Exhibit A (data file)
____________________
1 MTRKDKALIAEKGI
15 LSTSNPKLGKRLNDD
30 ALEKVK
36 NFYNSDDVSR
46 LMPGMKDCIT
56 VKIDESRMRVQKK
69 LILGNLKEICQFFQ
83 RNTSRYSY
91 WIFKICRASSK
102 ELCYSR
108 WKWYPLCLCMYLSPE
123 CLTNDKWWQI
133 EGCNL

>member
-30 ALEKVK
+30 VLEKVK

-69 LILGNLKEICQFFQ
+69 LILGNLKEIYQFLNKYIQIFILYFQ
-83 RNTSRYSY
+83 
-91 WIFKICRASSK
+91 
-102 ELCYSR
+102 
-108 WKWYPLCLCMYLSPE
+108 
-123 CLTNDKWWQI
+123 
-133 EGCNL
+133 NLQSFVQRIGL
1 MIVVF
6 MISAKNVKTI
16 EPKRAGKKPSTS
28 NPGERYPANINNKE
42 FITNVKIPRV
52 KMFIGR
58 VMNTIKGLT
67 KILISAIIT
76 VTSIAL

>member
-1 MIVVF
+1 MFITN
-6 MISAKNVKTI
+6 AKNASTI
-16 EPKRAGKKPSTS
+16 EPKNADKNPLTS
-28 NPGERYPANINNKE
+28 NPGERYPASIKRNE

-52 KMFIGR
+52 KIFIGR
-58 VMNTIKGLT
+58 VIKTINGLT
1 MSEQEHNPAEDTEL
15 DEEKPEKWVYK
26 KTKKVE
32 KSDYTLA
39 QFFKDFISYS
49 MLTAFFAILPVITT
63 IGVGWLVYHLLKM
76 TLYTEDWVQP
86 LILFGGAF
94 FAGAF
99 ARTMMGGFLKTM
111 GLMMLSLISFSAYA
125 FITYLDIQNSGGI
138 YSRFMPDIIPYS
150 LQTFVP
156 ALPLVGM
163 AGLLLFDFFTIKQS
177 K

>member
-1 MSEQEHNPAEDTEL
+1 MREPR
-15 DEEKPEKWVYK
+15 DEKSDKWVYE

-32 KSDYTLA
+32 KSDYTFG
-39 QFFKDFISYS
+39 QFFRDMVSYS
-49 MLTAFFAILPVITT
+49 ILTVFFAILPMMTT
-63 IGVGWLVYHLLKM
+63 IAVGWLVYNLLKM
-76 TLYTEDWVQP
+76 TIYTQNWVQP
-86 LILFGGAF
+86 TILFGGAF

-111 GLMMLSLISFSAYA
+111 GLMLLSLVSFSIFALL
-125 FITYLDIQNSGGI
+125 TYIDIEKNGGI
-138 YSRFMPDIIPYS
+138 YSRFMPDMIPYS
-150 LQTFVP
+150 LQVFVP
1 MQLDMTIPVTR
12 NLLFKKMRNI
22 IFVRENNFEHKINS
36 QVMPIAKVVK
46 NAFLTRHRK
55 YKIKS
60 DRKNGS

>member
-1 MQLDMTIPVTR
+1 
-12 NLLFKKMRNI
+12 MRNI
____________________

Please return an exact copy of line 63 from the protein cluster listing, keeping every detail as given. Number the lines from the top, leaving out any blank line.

99 ARTMMGGFLKTM